TURNPIKE ROAD - 1749


Farnborough was the largest village on the Bromley to Sevenoaks section of the ancient road from London to Hastings. This was turnpiked by act of parliament in 1749.  To the North was the road between New Cross to Bromley, turnpiked in 1719, while to the south the next link was Sevenoaks to Tonbridge (1709).  The local turnpike gate was at Pratts Bottom, see the panel to the right.

This is an engraving of the route between Lewisham and Tenterden, although of rather poor quality reproduction. North is at the bottom, and the route is described working south from left to right across the four panels. Farnborough is in the second panel.



Prior to its turnpiking the road was described in 1748 as 'greatly in decay by reason of the great and heavy carriages passing through and had become 'very bad in the Winter season', being in places very narrow and incommodious'. (Warlow C.H. 'History of Halstead' 1934) 

This link in the wider turnpike network was unique in southern england because of the number of route changes made during  its lifetime.   These are detailed in the pages on this part of the website, and can still be traced on the ground today, despite the obscuring effect of the road changes carried out when the M25 was constructed.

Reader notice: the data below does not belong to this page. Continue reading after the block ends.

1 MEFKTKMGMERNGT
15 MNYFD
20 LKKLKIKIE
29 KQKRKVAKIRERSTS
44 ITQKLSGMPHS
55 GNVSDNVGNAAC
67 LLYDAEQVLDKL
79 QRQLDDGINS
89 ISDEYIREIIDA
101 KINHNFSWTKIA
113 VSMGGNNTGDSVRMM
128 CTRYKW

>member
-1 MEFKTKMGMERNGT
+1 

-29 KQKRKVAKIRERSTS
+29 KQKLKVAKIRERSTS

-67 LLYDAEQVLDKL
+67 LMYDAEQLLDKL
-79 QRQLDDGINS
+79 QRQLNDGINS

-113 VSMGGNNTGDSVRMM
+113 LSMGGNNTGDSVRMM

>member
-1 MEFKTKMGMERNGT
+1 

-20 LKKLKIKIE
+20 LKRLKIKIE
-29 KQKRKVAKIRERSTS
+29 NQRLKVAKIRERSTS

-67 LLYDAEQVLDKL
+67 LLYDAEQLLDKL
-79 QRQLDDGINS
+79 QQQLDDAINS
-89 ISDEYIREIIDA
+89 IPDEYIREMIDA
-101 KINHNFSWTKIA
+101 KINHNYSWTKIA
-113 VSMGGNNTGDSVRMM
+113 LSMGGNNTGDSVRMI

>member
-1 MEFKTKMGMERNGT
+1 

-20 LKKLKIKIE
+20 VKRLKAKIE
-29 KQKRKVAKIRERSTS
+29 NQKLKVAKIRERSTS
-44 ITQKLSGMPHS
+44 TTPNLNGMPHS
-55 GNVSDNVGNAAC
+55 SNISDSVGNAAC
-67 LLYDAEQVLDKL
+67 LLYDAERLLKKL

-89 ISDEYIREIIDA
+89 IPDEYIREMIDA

The Original Route

The map extracts below are from "An Entirely New & Accurate Survey Of The County Of Kent, With Part Of The County Of Essex", by William Mudge, 1801. They show the roads and turnpike around Farnborough before the first of the number of changes in route, that took place starting in 1834.  This page tracks the original route - further pages in this part of the website describe the later changes, mostly minor but one quite extensive.

Click on the map and photos to enlarge.

Maps: copyright David Hale and the MAPCO : Map And Plan Collection Online website at www.mapco.net.

One aspect of the map surprising to our eyes is that the main road through the village leading to Farnborough Hill and then onward to Green Street Green is absent.  Instead the main, in fact only, road is what is today named Church Road, but was then called just  'The High Road'.  It can also be seen that Tubbenden Lane extends further than it does today, and meets the High Road at about the site of the modern telephone exchange.  This may explain the sideways orientation of some of the cottages at that location.